From the Field: Bill Buck in Cape Horn, Day 7
Last night, as we rounded the west coast of Isla Hoste around dinnertime, we hit the roughest waters of the expedition, and our meal was delayed by several hours. Our destination had been a secluded sound on the west coast of Isla Hoste, but we ended up spending the night tied-in at Bahía San Jorge on Isla Whittlebury. I was told that we would be able to get to our desired destination, but it would have to wait until day because the waters were too shallow to navigate at night.
I had previously explained our itinerary to the captain, so he suggested that we just flip-flop our intended destinations. The engines started up in the pre-dawn hours and we arrived in another spectacular site, at the end of (yet another) unnamed sound on the north side of Estero Webb. Once again we found ourselves surrounded by glaciers, and since it had been raining regularly for the last day or two, the number of waterfalls coming from the cliff tops had increased exponentially.
I chose to go to an area of large rock outcroppings near the base of the glacier. Once I had ascended the rocks, a glacial lake with several large icebergs floating in it, came into view. I just stood there, completely awestruck by the magnificence of the view. The shade of blue of the glacier in the fleeting sun was enough, in itself, to hold my attention. Surrounding the glacier were bright orange rocks–orange because of a solid covering of a common lantern moss, Acroschisma wilsonii. The effect of the rocks next to the glacier recalled the colors of my alma mater, the University of Florida. When I saw Xiaolan coming up the slope I called to her to come see the view as well. When I tore myself away from the view, I found that the mosses were reminiscent of those from Caleta Coloane, but not quite so diverse.
Not surprisingly, with so many of us collecting, and with such rich habitats, the dryers are starting to backup. As a consequence I have decided to try (not always with complete success) to avoid collecting the most common mosses, instead focusing solely on rarer species, and only in quantities that can dry quickly. It will mean my collection will be less complete in the distribution of the common species, but it is a small price to pay for high quality specimens of interesting species. Some of the others have also adopted this strategy, while others seem oblivious to the problem; loose specimens can be found everywhere, often under foot.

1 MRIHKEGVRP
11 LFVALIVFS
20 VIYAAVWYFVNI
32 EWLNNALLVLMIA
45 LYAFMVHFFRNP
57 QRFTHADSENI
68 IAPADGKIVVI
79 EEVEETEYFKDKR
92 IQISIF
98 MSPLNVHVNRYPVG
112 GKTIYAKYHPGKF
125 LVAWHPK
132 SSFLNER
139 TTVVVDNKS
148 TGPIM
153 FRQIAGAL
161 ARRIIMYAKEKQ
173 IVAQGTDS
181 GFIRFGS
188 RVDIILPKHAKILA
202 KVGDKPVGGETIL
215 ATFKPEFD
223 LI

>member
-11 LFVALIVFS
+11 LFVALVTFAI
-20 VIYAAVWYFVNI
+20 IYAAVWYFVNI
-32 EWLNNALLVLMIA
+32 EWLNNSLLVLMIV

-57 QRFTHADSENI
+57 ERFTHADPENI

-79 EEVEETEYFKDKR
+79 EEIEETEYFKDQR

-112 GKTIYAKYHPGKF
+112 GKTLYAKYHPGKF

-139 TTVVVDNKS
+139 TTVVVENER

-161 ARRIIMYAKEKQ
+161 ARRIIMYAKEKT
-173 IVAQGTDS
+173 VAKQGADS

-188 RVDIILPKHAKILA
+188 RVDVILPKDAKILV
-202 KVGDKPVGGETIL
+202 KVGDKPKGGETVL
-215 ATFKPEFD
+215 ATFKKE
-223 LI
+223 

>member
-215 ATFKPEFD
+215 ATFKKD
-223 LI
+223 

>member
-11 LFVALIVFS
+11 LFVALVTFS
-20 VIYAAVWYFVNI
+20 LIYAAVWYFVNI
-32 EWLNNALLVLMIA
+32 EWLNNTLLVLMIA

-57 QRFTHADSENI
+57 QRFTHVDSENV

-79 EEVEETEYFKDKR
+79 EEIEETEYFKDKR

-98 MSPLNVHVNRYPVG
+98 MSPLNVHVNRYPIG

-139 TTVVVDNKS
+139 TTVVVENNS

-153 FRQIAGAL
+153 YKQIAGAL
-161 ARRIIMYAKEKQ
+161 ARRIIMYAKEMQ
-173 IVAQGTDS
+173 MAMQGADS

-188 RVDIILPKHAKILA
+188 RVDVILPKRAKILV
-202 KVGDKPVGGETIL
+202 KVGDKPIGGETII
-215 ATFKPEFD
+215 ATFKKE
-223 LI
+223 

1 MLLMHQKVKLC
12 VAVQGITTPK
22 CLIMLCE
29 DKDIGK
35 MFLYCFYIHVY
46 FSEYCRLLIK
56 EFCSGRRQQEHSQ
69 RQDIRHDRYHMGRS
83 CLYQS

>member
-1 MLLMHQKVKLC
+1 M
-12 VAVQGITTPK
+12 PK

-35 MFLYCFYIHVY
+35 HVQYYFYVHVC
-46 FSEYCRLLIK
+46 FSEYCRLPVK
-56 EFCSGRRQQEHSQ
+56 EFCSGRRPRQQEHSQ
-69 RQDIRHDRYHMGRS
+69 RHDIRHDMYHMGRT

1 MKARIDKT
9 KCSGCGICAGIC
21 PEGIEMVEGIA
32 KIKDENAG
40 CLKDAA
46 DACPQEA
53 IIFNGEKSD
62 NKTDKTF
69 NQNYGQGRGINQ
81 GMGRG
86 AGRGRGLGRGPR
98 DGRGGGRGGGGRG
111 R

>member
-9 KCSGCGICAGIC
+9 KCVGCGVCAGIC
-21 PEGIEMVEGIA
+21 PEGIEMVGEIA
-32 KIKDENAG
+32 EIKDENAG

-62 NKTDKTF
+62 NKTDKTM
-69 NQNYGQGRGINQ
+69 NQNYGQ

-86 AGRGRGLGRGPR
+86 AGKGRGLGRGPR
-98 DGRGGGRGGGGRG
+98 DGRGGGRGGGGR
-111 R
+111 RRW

Previous to this trip, I knew a few of my companions quite well, but most of the others I knew only from brief encounters or through correspondence. Now, after several days in close quarters, I am becoming aware of various personality quirks, and, fortunately, none of these quirks are strongly annoying! By knowing these I am less likely to find them irritating and it is important to me to remain good-natured throughout the expedition.
This afternoon’s collecting was not particularly exciting, but it gave us an opportunity to collect in a forest habitat, rather than the glacial boulder fields of the last couple of days. Now, as I write, we are at sea again, though I am not sure exactly where we’ll anchor for the night. I showed the captain where we would ideally like to go tomorrow, and he promised that he will do what he can, based on sea conditions. At the very least we will likely visit another glacier tomorrow. I would like for us to visit one of the smaller islands, but weather and the seas are our masters here, and we can only do what they allow.
Ed. note: NYBG scientist and Mary Flagler Cary Curator of Botany, Bill Buck is currently on expedition to the islands off Cape Horn, the southernmost point in South America, to study mosses and lichens. Follow his journeys on Plant Talk.
Bill Buck’s Previous Reports From the Field: